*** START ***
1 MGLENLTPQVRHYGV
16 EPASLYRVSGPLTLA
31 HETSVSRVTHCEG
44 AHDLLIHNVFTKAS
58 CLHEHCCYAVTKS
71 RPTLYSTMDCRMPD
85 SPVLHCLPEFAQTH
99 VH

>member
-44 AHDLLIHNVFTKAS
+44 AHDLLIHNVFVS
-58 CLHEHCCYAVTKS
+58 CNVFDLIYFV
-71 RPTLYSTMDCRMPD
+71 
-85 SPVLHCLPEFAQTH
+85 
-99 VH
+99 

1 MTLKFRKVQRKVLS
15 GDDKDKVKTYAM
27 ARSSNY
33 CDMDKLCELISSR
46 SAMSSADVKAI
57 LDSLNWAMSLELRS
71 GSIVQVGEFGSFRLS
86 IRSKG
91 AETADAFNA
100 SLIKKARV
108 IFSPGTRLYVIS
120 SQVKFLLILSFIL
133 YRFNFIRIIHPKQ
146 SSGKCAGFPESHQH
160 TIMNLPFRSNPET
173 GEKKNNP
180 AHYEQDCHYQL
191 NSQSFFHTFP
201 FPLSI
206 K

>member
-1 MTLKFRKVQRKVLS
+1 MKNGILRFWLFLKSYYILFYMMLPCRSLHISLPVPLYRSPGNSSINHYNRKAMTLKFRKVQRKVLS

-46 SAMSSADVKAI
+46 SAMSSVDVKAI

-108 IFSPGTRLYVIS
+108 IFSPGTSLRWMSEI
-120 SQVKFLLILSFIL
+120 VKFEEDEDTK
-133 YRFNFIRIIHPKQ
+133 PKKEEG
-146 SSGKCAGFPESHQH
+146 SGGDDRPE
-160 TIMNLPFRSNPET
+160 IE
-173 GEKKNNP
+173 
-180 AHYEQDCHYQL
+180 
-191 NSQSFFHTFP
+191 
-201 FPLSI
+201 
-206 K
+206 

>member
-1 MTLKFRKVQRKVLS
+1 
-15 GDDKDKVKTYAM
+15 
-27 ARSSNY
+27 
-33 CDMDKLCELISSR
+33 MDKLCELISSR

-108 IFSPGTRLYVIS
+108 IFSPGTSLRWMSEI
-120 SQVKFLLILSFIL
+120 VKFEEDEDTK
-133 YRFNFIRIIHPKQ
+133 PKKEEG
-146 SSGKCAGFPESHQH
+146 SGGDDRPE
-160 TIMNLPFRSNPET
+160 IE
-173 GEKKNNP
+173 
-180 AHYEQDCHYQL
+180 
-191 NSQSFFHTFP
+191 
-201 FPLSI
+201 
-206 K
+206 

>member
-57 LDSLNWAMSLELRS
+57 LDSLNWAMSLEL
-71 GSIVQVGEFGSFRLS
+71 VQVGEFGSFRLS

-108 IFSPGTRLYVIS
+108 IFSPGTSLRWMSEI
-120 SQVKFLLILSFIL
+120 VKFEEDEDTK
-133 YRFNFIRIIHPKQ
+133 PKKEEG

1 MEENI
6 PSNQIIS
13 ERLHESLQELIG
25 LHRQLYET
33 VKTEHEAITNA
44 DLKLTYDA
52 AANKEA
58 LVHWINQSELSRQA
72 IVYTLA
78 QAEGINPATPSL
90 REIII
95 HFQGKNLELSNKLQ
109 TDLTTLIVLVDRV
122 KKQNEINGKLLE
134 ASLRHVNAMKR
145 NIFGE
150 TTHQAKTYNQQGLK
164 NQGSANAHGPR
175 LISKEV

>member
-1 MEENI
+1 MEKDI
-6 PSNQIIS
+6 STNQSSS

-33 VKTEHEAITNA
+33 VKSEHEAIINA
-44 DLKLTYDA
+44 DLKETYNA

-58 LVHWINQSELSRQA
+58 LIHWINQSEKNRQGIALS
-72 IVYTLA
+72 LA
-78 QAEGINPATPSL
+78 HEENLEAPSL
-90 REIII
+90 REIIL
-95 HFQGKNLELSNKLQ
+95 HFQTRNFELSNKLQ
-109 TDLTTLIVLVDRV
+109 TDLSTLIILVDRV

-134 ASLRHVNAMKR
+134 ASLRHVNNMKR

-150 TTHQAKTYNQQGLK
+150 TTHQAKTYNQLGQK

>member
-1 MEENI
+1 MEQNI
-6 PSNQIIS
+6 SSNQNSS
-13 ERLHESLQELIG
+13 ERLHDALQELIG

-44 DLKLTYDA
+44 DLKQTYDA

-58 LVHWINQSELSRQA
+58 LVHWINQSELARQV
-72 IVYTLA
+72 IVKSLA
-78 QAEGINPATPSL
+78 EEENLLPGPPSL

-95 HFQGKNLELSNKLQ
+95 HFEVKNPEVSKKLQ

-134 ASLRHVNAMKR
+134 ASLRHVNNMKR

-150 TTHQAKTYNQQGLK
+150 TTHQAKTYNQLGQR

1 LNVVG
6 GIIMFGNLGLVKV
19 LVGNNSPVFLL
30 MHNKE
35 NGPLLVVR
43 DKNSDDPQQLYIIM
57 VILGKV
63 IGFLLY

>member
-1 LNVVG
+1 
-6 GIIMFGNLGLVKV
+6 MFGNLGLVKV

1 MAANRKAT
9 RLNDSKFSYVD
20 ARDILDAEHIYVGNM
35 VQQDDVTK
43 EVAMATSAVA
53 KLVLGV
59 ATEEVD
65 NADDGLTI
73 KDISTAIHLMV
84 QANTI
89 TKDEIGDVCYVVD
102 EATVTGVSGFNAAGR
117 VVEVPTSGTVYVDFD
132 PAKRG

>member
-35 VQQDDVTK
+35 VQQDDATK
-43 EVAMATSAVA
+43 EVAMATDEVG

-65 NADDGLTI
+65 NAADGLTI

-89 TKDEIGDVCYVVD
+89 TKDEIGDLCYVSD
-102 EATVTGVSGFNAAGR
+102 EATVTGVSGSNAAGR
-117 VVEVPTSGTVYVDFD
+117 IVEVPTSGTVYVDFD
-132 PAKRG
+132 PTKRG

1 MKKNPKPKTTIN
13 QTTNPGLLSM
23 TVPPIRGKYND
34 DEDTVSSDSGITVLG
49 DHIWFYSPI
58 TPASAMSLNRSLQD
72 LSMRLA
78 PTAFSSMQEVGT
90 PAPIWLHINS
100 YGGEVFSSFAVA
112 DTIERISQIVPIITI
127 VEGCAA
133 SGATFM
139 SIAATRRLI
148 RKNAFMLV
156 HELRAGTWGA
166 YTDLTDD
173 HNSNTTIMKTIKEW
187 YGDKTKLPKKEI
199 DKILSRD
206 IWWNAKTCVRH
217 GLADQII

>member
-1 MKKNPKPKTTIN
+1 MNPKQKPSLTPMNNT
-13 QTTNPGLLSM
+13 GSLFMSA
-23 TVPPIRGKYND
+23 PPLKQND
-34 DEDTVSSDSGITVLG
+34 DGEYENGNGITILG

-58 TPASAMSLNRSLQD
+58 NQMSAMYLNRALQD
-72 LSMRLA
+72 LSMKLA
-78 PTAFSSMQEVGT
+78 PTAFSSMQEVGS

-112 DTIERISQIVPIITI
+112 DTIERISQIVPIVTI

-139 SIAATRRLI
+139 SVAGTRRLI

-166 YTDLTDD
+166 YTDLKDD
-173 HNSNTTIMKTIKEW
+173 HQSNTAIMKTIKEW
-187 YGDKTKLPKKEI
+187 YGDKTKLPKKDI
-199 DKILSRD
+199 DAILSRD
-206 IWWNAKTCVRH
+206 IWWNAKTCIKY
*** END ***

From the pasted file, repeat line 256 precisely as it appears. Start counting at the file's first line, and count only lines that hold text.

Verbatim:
+173 HQSNTAIMKTIKEW